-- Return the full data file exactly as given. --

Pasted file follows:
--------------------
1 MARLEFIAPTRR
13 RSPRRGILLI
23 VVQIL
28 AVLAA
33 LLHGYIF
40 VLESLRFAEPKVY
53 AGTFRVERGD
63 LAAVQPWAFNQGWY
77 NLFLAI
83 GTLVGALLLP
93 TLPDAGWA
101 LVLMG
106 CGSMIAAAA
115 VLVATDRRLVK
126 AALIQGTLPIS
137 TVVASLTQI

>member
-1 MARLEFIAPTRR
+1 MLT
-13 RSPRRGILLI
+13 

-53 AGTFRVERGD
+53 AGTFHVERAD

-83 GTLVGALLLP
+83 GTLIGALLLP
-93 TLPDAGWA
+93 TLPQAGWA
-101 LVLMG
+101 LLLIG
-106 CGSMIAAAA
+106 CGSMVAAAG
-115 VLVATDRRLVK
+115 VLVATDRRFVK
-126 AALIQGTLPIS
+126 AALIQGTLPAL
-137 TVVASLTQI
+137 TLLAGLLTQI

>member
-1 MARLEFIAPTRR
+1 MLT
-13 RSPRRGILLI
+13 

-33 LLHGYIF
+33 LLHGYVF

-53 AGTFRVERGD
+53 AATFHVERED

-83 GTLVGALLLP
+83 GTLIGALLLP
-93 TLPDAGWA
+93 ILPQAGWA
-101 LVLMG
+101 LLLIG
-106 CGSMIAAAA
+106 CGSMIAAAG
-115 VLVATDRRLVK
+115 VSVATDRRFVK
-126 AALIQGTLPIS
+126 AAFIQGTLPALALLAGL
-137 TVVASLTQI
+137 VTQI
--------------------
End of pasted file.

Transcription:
1 MARLEFIAPTRR
13 RSPRRGILLI
23 VVQIL
28 AVLAA
33 LLHGYIF
40 VLESLRFAEPKVY
53 AGTFRVERGD
63 LAAVQPWAFNQGWY
77 NLFLAI
83 GTLVGALLLP
93 TLPDAGWA
101 LVLMG
106 CGSMIAAAA
115 VLVATDRRLVK
126 AALIQGTLPIS
137 TVVASLTQI

>member
-1 MARLEFIAPTRR
+1 MLT
-13 RSPRRGILLI
+13 

-53 AGTFRVERGD
+53 AGTFHVERAD

-83 GTLVGALLLP
+83 GTLIGALLLP
-93 TLPDAGWA
+93 TLPQAGWA
-101 LVLMG
+101 LLLIG
-106 CGSMIAAAA
+106 CGSMVAAAG
-115 VLVATDRRLVK
+115 VLVATDRRFVK
-126 AALIQGTLPIS
+126 AALIQGTLPAL
-137 TVVASLTQI
+137 TLLAGLLTQI

>member
-1 MARLEFIAPTRR
+1 MLT
-13 RSPRRGILLI
+13 

-33 LLHGYIF
+33 LLHGYVF

-53 AGTFRVERGD
+53 AATFHVERED

-83 GTLVGALLLP
+83 GTLIGALLLP
-93 TLPDAGWA
+93 ILPQAGWA
-101 LVLMG
+101 LLLIG
-106 CGSMIAAAA
+106 CGSMIAAAG
-115 VLVATDRRLVK
+115 VSVATDRRFVK
-126 AALIQGTLPIS
+126 AAFIQGTLPALALLAGL
-137 TVVASLTQI
+137 VTQI